Leslie Caron: A French Legend Shares Her Life
St. Germain-des-Prés is as famous for bookshops as for literary giants, names like Miller and Hemingway, de Beauvoir and Boris Vian. Last month the movie star Leslie Caron joined that list. Ensconced at the quartier’s Anglo-American bookstore, the Village Voice, she was promoting a new autobiography, Thank Heaven. This kind of chance to chat with an author is one of the store’s specialties, appreciated as much as their bilingual staff and their up-to-date stock of English-language offerings.
As with most author appearances, the store was crammed; there was hardly room for the petite Madame Caron herself. At 78, she is impressively soignée and stylish. Cinephiles are right, it seems, to have enshrined her in perpetuity as the amoureuse of Gene Kelly’s An American in Paris and the radiant Gigi.
However, these roles are just a piece of the Caron story. She was born into Parisian society, and the ambitions of her mother—an American who once danced on Broadway—propelled Caron toward the stage. At the age of only 9, she undertook a life in ballet. By 16, Caron was the youngest star of Roland Petit’s company (which included Brigitte Bardot), and all of Paris flocked to see her. Visiting movie stars came too, including Gene Kelly.
Caron soon found herself dancing on Kelly’s Hollywood soundstage. She spoke little English, and the studio system baffled her. Nevertheless, An American in Paris made her a star, and Caron was soon appearing opposite Fred Astaire, Mel Ferrer and Maurice Chevalier.
She discovered, however, a penchant for breaking the rules. “I even broke my contract to marry Peter Hall,” she said, referring to the English founder of the Royal Shakespeare Company. After five years and two children, the union foundered. “Having married a movie star, Peter preferred me to stay in the kitchen,” she continued. “But I kept working—and then I met Warren Beatty.”
Caron’s torrid affair with Beatty took her back into Hollywood. “That was the most fantastic life, utterly exhausting! We went out everywhere, every night, we were the perfect movie star couple,” she said.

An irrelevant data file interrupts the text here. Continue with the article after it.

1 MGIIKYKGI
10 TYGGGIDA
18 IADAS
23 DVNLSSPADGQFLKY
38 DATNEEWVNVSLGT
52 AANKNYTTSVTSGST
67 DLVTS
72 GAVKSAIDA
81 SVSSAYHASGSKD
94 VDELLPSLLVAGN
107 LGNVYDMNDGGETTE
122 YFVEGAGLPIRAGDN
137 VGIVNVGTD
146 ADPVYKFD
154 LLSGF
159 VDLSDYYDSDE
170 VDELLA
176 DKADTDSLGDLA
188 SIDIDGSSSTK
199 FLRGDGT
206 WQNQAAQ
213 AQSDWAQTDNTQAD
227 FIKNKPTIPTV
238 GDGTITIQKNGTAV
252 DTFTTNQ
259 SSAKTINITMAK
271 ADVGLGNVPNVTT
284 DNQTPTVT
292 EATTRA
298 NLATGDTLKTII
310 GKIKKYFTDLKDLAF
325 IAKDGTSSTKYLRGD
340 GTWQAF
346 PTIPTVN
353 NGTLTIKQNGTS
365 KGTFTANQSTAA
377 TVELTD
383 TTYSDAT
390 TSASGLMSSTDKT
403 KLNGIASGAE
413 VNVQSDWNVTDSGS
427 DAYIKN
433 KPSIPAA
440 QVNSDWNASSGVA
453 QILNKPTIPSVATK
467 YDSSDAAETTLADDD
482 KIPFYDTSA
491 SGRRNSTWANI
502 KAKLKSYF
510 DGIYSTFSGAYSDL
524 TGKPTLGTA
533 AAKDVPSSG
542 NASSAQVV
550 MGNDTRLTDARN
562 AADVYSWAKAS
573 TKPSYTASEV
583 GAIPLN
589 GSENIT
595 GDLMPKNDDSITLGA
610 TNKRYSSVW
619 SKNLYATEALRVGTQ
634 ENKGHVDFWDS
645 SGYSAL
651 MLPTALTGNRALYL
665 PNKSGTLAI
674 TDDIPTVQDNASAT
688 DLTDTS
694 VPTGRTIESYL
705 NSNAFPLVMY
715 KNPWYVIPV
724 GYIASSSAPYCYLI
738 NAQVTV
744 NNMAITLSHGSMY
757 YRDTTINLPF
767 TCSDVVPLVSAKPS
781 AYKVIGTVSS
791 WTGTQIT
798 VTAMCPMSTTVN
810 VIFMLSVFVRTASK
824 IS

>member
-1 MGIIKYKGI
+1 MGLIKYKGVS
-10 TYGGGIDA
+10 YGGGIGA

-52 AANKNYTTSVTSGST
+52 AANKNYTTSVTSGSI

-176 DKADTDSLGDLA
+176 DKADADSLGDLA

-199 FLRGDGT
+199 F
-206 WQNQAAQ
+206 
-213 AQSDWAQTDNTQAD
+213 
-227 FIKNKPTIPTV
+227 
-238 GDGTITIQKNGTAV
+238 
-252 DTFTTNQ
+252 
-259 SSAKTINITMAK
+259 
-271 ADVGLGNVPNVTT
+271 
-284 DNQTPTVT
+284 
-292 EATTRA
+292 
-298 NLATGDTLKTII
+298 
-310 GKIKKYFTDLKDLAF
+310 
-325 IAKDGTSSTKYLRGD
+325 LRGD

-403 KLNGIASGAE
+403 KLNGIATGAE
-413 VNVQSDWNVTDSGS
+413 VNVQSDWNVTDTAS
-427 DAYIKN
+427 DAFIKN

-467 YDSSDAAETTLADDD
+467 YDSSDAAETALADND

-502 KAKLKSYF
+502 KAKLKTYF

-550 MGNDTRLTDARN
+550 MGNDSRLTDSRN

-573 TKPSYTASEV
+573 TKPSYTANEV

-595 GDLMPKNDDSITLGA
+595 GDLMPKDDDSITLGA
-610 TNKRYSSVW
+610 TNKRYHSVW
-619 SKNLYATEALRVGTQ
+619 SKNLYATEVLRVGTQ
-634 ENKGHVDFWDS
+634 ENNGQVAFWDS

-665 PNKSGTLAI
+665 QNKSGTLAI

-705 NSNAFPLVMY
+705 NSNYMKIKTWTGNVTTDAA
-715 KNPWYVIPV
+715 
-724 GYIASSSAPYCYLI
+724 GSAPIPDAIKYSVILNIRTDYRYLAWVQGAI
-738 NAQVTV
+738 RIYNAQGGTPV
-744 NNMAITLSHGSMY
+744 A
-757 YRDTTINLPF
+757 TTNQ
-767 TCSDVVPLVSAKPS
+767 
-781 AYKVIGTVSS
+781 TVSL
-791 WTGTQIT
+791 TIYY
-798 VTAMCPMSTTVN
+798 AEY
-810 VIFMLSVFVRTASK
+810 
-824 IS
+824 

What was Beatty like? “No one could be more romantic, but Warren is also quite a manager. He told me what to wear, how to style my hair, everything.” Caron was filming with Cary Grant, Charles Boyer, René Clément; Beatty insisted she must also work with him. Eventually, he optioned Bonnie and Clyde for their project together—then told Caron he had decided she was “too old” for it.
It ended their relationship. “But I became friends with Joan Collins and Natalie Wood, his exes. We three certainly had some laughs at Warren’s expense!”
As the 1990s loomed, there were fewer laughs—and fewer roles. Caron decided to renovate and run her own auberge in Burgundy. Although successful, the project exhausted her and contributed to a new struggle, with alcohol. (The auberge is now up for sale.)
Caron’s recovery, she said, brought many lessons. “My whole life was dogged by the feeling ‘I could have done that better.’ Now I know that came from my mother. There are so many mothers like that! ‘Very nice, darling! But so-and-so does it better.’ In my case, ‘so-and-so’ was always Audrey Hepburn.”
Caron has kept making movies: Funny Bones, Damage, Chocolat, Le Divorce. A 2006 role on Law & Order SVU won her a Best Actress Grammy, and she just received a star on Hollywood’s Walk of Fame. Her book, however, took critics by surprise—Thank Heaven is a fascinating read, with surprising characters such as Christopher Isherwood, Aldous Huxley and Rudolf Nureyev. There was no need, said the actress, for the usual ghostwriter, “because I remember tiny things very vividly. The way Truffaut rolled up a sleeve to hold his cigarettes or the socks David Hockney wore to meet Jean Renoir. Whenever emotion is involved, things stay locked inside me.”
Why choose to write in English? There was a pause. “That may seem odd when I am so clearly a product of Paris. But I feel safe in English. In England, in America, I know I am loved! Here in France I have my Legion d’honneur, I have my film festivals.”
“But do they really love me?” She gives a Parisian shrug. “They haven’t yet proved it!”
From February 15 to 20, Leslie Caron will appear at the Théâtre du Châtelet in a special presentation of Stephen Sondheim’s A Little Night Music, with Greta Scacchi and Lambert Wilson.
Upcoming Events at the Village Voice Bookstore
Thursday, January 21
Lorraine Liscio speaks about her book Paris and Her Remarkable Women.
Thursday, January 28
Diane Johnson, author of Le Divorce, Le Mariage and L’Affaire, discusses the work of Leonard Michaels and its translation.
Looking for More Events?
Check out these English-language bookstores.
Abbey Bookshop, la Librairie Canadienne
29, rue de la Parcheminerie, in the 5th Arrondissement, near St.-Michel or
Cluny La Sorbonne metro stops. Mon–Sat, 10 a.m.–1 p.m.
Anglo-American and Canadian books; large secondhand section.
224, rue de Rivoli, in the 1st, near the Tuileries metro stop.
Mon–Sat, 10 a.m.–7 p.m.
The first English-language bookstore in Europe; impressive selections in all the arts.
Shakespeare & Co.
37, rue de la Bûcherie, in the 5th, near the Maubert-Mutualité metro stop.
Mon–Sat, 10 a.m.–11 p.m.; Sun, 11 a.m.–11 p.m.
The other famous English-language bookstore in Paris. From June 18 to 20, it will hold its own literary festival, Storytelling, Politics and the Imagination.
248, rue de Rivoli, in the 1st, near the Concorde metro stop.
Mon–Sat, 9 a.m.–7:30 p.m.; Sun, 1–7:30 p.m.
The Paris branch of the UK bookseller, popular with both Brits and Americans.